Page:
Tonight, an elegant Melavah Malka, Saturday night dinner and fundraiser, has been organized for couples and supporters of the Chabad House of Hendon. People are here to show support for the amazing work and dedication of Rabbi Gershon and Rebbetzin Sarah Leah Overlander. The warmth and hospitality of the family over Shabbat is testimony to how the Overlanders run their Chabad House—with grace, warmth and total dedication.

Sunday, November 9th, 12:00PM

Today's the last day of my tour. Chaya Mushka, one of the Overlanders' teenaged daughters has volunteered to take me touring Central London. I readily accept the invitation and we begin our day riding London's famous double-decker buses, followed by a maze of subway trains into Central London.

2:00PM

Our destination is the Tower of London. We walk through a winding network of towers with a long history of kings, queens and warfare. In one tower, the famous and beautiful crown jewels are on display, with gorgeous, huge and colorful jewels, worn by the English monarchs at their respective coronations.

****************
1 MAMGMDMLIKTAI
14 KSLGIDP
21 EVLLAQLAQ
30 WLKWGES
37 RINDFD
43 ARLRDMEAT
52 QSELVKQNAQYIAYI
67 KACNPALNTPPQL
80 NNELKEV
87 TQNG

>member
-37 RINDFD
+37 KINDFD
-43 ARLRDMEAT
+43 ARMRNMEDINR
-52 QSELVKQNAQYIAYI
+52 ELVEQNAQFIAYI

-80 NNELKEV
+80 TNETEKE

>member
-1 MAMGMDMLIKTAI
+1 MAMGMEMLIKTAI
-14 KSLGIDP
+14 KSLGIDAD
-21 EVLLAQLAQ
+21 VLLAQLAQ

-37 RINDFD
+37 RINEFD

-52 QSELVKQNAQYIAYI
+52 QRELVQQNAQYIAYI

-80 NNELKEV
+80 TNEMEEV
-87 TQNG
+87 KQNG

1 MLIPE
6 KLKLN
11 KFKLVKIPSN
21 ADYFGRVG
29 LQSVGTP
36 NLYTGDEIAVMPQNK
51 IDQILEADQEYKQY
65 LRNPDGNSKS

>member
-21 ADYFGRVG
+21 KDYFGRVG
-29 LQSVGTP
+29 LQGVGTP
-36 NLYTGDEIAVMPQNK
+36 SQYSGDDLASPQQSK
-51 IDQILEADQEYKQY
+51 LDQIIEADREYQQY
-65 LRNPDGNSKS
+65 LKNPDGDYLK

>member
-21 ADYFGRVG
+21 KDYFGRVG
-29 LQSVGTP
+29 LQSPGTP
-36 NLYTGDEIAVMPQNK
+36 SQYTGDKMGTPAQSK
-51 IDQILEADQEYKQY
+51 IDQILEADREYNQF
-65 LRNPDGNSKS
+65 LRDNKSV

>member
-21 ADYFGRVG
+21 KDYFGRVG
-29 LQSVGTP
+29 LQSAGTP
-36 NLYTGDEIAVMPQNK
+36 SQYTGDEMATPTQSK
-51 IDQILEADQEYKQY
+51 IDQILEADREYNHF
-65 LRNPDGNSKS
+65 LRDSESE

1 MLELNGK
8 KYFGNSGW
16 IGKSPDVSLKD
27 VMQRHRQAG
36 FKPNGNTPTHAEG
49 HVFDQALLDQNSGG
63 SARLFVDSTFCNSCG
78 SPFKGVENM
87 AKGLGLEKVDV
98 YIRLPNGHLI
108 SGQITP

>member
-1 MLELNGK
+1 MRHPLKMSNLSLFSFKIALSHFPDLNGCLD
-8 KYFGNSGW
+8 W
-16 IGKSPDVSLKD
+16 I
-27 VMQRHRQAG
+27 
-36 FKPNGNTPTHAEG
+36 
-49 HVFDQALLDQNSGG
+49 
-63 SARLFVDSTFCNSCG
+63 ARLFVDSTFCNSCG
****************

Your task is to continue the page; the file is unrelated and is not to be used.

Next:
Another adjoining tower served as a lookout during battles. And yet another held famous prisoners and Jesuit priests.

Interestingly, however, in the very first tower that we enter, a short historical video shows information about King Edward, who lived here in the late 13th century. The words spoken just upon our entrance are eerily chilling. The narrator tells us how Edward was cruel to the Jews of his country, expelling them from their homes, when he suspected them for cheating in their money exchange.